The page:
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The Goldster Hits Charcoal Venice and Loves All the Vegetables

Josiah Citrin's meat-centric restaurant gets an A for veggies.

Charcoal Venice
Charcoal Venice
Wonho Frank Lee
Matthew Kang is the Lead Editor of Eater LA. He has covered dining, restaurants, food culture, and nightlife in Los Angeles since 2008. He's the host of K-Town, a YouTube series covering Korean food in America, and has been featured in Netflix's Street Food show.

This week, Jonathan Gold leads his review by saying that he wasn't trying to troll one of his dining companions. That's because he brought the vegetarian diner friend to Charcoal, Josiah Citrin's new backyard barbecue of a restaurant that's really an excuse to serve high quality grilled meats. But The Goldster isn't all about the meat necessarily, although he does laud the quality. He's all about the cabbage:

The best dish in the restaurant may be the wedge cut from a whole cabbage roasted on the coals, outside leaves burnt and crumbling, inside steamy and sweet. The cabbage is served with tart yogurt and sumac, but the overall effect still manages to be more Mitteleuropa than Middle East, its char and wine-like complexity alluding to something like a Romani campfire dish best enjoyed in the bitter cold.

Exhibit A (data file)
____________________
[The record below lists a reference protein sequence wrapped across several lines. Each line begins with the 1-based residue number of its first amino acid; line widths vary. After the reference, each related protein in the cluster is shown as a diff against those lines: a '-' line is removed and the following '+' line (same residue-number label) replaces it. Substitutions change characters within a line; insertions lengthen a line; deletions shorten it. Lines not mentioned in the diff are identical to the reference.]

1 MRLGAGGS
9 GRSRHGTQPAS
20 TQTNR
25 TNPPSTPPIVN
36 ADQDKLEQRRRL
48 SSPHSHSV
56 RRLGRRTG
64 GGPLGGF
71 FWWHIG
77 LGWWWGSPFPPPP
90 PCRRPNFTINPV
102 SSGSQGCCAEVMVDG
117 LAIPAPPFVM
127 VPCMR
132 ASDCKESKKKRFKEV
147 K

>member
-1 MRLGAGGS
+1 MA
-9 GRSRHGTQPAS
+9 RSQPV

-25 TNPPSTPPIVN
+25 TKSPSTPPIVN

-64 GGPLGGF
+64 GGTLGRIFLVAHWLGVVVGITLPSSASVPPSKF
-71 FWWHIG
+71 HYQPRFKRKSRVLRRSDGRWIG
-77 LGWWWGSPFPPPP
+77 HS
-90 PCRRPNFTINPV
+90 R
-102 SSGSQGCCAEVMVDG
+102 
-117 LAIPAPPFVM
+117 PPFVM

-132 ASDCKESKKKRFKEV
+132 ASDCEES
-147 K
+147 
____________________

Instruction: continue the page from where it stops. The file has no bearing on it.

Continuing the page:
Of course the belly of Los Angeles waxes poetic about a gloriously charred cabbage wedge because, that's what the BoLA (Belly of Los Angeles, esq.) does in his reviews. Back to the meat:

The meat is likely to be brushed with chimichurri or sweet barbecue sauce, in the manner of backyard barbecue, except for the slices of 35-day aged lamb shoulder, tough and a little dry, although tasty, which are brushed with honey and coriander instead.

If the duck is offered, you should probably go for that — the crunchy, salty, charred skin is delicious, almost completely rendered of its fat, and the flesh of the dry-aged animal is as bloody, dense and full-flavored as you've always wanted duck to be.

The best line of the review? "A soundtrack that veers toward dad rock." Which means, take your pops, especially if they live on the Westside.


The Elsewhere: Deep End Dining tries eatsa while LA Mag's Digest blog finds great pastries at Lemon Poppy Kitchen.